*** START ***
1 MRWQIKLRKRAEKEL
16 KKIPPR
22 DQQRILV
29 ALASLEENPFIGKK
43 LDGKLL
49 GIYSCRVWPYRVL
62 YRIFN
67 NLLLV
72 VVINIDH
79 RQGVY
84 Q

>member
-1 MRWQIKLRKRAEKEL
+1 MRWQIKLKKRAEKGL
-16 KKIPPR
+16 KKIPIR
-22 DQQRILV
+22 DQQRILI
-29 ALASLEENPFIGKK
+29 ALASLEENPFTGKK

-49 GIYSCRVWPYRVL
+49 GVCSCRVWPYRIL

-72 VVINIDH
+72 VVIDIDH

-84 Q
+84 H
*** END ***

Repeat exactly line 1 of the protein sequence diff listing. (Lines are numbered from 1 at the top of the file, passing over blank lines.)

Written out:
1 MRWQIKLRKRAEKEL